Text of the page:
I am one very lucky girl. I get to live in Paris, which is not only one of the most beautiful cities in the world, but also filled with great restaurants.
Although I’ll be the first to admit it’s not romantic, picturesque and first class food all the time: the city does have it’s fare share of ugly buildings, and McDonald’s (or MacDo, as they call it in France) is extremely popular.
I once read that in France, beauty is on every corner.
Pharmacies (well marked by bright green neon crosses) are on every corner. On my corner, you can find two pharmacies and a dog toilet. Functional indeed, but pretty?
Excuse me for taking the romance out of the fairy tale, but every day life here is probably a lot like everyday life in other big European (or even western) cities. I stand in line at the supermarket (for an unknown reason, checkout takes ridiculously long in France), I wait for the metro to come and I take the trash out.
Ok, the Mr takes the trash out. But you get my drift.
And yet, when I walk over one of the many bridges over the Seine, connecting la rive gauche (left bank) with la rive droite (right bank), I can’t do anything else but admire the splendid view. I understand why people fall hopelessly in love with this city, I’m a bit smitten too.
One of the reasons I love Paris is that there are so many great restaurants. We try to test out a new one every weekend, and these are a couple of my recent favourites. They’re are all on the right bank, I’ll give you my tips for the left bank soon!
8 Restaurants you don’t want to miss in Paris:
In a quiet and somewhat hidden side street of Rue du Faubourg Saint Denis, you’ll feel far away from the hustle and bustle of the rest of the neighbourhood. Everything we ate there was spot on, and very reasonably priced. We had a 3 course lunch for just 22 euro!
4 Cour des Petites Écuries
Located on Rue des Martyrs in the hip part of town, this tiny store and restaurant serves typical Corsican cheeses, charcuterie and hearty pies (many of them are vegetarian, that’s quite rare in Paris!). All accompanied by a glass of Corsican wine of course.
42 Rue des Martyrs
Right in the heart of the Marais, you’ll find La Fronde. A non-pretentious restaurant that maybe doesn’t look like a place where you’ll find great food, but first impressions can be so deceiving. I love the friendly staff, and I have yet to eat something there that wasn’t utterly delicious. I especially recommend their suggestion du jour, which is often a so-good-you’ll-lick-the-plate pasta.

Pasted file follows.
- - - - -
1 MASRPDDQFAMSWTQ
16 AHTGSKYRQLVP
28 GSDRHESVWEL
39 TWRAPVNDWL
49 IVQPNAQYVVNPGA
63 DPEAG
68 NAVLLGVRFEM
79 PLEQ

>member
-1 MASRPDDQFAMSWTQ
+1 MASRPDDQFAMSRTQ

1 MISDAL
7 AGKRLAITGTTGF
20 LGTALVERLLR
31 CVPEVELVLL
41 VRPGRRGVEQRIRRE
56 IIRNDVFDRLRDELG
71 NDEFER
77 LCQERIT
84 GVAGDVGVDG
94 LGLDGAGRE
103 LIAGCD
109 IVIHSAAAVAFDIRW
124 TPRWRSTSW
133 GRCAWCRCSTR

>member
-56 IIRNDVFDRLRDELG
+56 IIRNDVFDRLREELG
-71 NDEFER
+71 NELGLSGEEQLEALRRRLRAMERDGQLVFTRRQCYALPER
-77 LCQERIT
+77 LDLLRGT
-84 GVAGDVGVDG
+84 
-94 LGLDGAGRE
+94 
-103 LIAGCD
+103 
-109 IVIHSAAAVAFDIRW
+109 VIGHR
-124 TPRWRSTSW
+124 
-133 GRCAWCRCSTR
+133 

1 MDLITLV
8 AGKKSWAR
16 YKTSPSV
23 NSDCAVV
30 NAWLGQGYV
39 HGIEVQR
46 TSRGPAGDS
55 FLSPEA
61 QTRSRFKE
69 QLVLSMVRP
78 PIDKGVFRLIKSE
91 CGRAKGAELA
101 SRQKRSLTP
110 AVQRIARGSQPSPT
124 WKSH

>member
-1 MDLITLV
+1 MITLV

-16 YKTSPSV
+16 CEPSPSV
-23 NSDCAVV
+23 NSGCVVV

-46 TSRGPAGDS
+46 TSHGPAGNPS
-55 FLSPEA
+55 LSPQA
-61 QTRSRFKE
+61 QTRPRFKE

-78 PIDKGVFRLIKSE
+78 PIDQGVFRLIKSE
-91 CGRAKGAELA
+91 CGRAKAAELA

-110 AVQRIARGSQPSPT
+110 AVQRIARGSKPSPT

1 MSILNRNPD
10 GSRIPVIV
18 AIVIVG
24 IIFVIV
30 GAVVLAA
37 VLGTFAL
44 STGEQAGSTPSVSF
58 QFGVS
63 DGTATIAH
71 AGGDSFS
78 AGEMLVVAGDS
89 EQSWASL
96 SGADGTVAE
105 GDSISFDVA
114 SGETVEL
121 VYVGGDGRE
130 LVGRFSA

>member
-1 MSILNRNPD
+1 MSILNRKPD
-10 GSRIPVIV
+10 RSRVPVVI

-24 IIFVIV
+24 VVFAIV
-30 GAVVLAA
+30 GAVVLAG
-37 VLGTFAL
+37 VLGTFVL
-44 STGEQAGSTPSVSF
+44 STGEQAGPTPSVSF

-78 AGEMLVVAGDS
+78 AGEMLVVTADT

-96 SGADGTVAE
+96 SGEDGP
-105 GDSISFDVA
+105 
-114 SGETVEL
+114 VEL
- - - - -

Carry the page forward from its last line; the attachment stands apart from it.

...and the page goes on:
Another plus: the prices are those of a restaurant far outside the Marais.
33 Rue des Archives
At Nanashi you eat Parisian Bento, which translates into very tasty stuff in boxes. If you’re looking for some healthy food, this is the place for you. Although the desserts would probably get in the way of your healthy diet, they have cakes to die for.
Oh, just a word of warning: this is THE hipster place of the neighbourhood, expect lots of very fashionable and stylish Parisians making you feel like you’re wearing your farming clothes (ok, this might be a bit melodramatic, but I did check if I wasn’t secretly wearing clogs).
57 Rue Charlot
If you’re on the lookout for a classic bistrot around Pigalle, Le Pantruche is the place to go. It’s a bit more expensive than my other recommendations, but well worth it if you are going for a romantic rendez-vous (and still quite reasonably priced at 35 euro for a 3 course menu). Expect ‘bistronomie’, with tasty new versions of the classics. My favourite? The Maclair!
They are in the Bib Gourmand by Michelin, so making a reservation is probably wise.
3, Avenue Victor Masse
Rue des Rosiers is where you need to be if you’re in the mood for falafel and Chez Marianne is where I like to get my fix. Chances are high you’ll have to wait to get a table, but the wait is never very long. Food comes on plates with several items which you choose from the menu. I’m always sure to take the falafel, fried egg plant and a thing called ‘brick’ (meat pastry made with a sort of phyllo dough).
2 Rue des Hospitalières-Saint-Gervais
Haï Kaï is located at the very popular Canal st Martin, near Place de la République. It’s easy to mistake Haï Kaï for something else than the fine dining place it is, as the facade is completely covered in graffiti. The kitchen serves light and contemporary food. Think of whole mackerel served with baked chicory, simple but perfect. Portions aren’t enormous, even for Parisian standards, but the quality of the food and wine selection more than make up for that. The three course lunch menu costs 27 euro.
Ellsworth has been very hyped on social media (at one point I couldn’t look at Instagram without another big Parisian blogger eating there), and that’s probably the reason why it took me a while to try it. But, in the end I caved, and I was glad I did. Though some of the portions are on the small side, everything was very tasty. Ellsworth is located not far from the Louvre and the perfect place to dine for those afraid of speaking French or misunderstandings, it seems that many of the staff are native English speakers.
34 Rue de Richelieu
Le Comptoir Belge
My last recommendation isn’t a restaurant, but a place where they sell the best Belgium waffles I ever had outside of Belgium.
Do take the gauffre with Belgian chocolate, unlike other places where you’re likely to get a waffle with nutella (also good, but this is much better) they insert pure chocolate sticks into the warm waffle. I’ll withhold further waffle porn, but you can wake me up for one of those every night!
58 Rue des Martyrs